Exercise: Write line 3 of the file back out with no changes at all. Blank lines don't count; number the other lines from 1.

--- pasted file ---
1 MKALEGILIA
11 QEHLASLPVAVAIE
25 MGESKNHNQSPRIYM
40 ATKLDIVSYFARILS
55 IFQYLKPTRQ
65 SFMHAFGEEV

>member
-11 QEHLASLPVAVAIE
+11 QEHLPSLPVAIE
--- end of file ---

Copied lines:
25 MGESKNHNQSPRIYM